What a Special Educational Need is

Information about Special Educational Needs (SEN)

A Special Educational Need means a child has learning difficulties that make it harder for them to learn than most children of the same age, or a disability which makes it difficult for them to use the facilities normally provided in mainstream schools or in a post-16 institutions.

Many children and young people may have Special Educational Needs (SEN) of some kind at some time during their education.

Education settings and other organisations can help most children and young people overcome these barriers. 

However, a small number will need extra help for some or all of their time in education. Special educational provision is any educational or training provision which is additional to, or different from, that made generally for other children or young people of the same age.

Some children or young people may need additional support which is not special educational provision; for example, they might need certain treatments or medicines administered at school because of a medical condition they have. In order to be classed as having SEN, they must require support with education or training which is different from that given to other children or young people of the same age.

Areas of need

The 0-25 SEND Code of Practice (2015) identifies ‘four broad areas of special educational need and support'. A child or young person may have difficulties in one or more of these areas.   

Communication and interaction

Children and young people with speech, language and communication needs (SLCN) may have difficulty saying what they want to, understanding what is being said to them or they do not understand or use social rules of communication. 

Cognition and learning

Cognition and learning difficulties cover a wide range of needs, including:

  • Moderate learning difficulties (MLD) 
  • Severe learning difficulties (SLD), associated with issues in 
  • Profound and multiple learning difficulties (PMLD),
  • Specific learning difficulties (SpLD), includes conditions such as dyslexia, dyscalculia and dyspraxia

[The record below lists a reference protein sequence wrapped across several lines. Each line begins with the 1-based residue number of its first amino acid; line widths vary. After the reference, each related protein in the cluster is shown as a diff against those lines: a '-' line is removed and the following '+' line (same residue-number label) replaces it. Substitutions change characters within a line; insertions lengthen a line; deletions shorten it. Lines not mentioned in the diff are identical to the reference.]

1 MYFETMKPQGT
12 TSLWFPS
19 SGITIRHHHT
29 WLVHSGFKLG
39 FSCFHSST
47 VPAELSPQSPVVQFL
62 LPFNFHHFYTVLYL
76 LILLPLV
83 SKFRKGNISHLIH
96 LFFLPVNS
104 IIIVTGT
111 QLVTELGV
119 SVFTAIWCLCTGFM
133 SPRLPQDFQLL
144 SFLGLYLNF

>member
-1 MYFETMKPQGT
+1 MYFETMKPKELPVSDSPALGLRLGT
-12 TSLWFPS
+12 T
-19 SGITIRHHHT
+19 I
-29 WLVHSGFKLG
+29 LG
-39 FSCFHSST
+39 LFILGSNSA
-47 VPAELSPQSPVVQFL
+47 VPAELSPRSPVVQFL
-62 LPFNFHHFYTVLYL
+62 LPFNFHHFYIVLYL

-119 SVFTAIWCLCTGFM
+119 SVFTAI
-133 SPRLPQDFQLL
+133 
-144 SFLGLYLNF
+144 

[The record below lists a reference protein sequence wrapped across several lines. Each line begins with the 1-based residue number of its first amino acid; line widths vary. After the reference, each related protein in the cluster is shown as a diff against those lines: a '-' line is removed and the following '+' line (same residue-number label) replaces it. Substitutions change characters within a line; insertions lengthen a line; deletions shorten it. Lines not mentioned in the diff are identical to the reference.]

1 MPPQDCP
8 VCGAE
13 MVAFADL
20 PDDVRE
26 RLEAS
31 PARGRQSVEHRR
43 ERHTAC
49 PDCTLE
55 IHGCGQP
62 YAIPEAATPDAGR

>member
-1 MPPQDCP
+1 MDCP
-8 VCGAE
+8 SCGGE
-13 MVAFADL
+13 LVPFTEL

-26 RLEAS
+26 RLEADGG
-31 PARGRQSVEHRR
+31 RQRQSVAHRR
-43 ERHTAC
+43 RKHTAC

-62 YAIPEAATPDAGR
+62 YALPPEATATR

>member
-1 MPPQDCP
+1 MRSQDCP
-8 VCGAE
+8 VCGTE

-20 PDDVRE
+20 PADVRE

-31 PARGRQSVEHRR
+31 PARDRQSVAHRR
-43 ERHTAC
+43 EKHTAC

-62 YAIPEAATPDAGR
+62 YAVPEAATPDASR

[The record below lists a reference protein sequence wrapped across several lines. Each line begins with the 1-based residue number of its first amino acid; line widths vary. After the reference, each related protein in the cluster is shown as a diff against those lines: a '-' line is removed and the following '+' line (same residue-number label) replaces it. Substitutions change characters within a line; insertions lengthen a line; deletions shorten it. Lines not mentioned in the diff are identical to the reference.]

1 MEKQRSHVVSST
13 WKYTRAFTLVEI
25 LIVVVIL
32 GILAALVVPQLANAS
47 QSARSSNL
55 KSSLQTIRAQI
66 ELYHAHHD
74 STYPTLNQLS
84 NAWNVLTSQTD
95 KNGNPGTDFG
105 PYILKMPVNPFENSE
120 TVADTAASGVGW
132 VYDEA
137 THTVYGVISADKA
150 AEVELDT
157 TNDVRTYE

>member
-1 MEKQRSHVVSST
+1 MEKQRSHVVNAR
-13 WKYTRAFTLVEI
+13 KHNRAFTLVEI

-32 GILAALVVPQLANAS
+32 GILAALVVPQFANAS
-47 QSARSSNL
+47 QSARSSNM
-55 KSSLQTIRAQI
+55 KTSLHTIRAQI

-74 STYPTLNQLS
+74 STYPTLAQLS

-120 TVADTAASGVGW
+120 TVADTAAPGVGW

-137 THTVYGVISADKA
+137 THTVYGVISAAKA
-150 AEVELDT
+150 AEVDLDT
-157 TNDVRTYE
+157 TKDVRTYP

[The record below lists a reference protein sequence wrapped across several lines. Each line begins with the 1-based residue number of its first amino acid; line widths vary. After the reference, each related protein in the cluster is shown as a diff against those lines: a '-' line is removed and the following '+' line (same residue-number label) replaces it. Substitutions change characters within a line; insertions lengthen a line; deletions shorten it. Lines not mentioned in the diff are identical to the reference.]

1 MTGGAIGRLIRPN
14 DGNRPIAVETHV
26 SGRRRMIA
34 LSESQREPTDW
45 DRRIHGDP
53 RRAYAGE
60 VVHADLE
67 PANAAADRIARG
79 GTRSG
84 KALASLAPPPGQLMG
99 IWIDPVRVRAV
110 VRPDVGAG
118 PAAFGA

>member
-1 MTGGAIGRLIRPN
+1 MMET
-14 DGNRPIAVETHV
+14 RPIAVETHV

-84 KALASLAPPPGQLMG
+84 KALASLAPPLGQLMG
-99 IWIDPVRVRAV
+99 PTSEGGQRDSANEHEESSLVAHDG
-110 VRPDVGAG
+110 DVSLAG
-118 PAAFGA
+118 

Social, emotional and mental health difficulties

Children and young people may experience a wide range of social, emotional and mental health difficulties which manifest themselves in many ways.

These may include becoming withdrawn or isolated, as well as displaying challenging, disruptive or disturbing behaviours. These behaviours may reflect underlying mental health difficulties such as anxiety, depression, self-harming, substance misuse, eating disorders, physical symptoms that are medically unexplained.

In some cases, there may be a diagnosis of attention deficit disorder, attention deficit hyperactive disorder and/or attachment disorder. 

Sensory and/or physical needs

Some children and young people have a disability which prevents or hinders them from using educational facilities generally provided. These difficulties can be age-related and may fluctuate over time. 

In some cases, the child or young person may need specialist support and/or equipment. 

  • Visual impairment (VI) 
  • Hearing impairment (HI)
  • Multi-sensory impairment (MSI) 
  • Physical disability (PD) 

If you think your child might have SEN then you should talk to someone in school who knows your child, such as the class teacher, SENCo or headteacher, and raise your concerns. They will be able to discuss your worries and address them appropriately.

Every school has a Special Educational Needs Co-ordinator (SENCO) who is there to support you and your child and ensure that their special education needs are met. They will be able to offer advice and support if further measures are needed. 

Every school produces an annual SEN Information Report and has a SEN policy which is available on their school website and on the Local Offer. This gives up to date information on who to contact if you require further support as well as how the school meets the needs of their learners with SEN. 

You can find further advice and support from: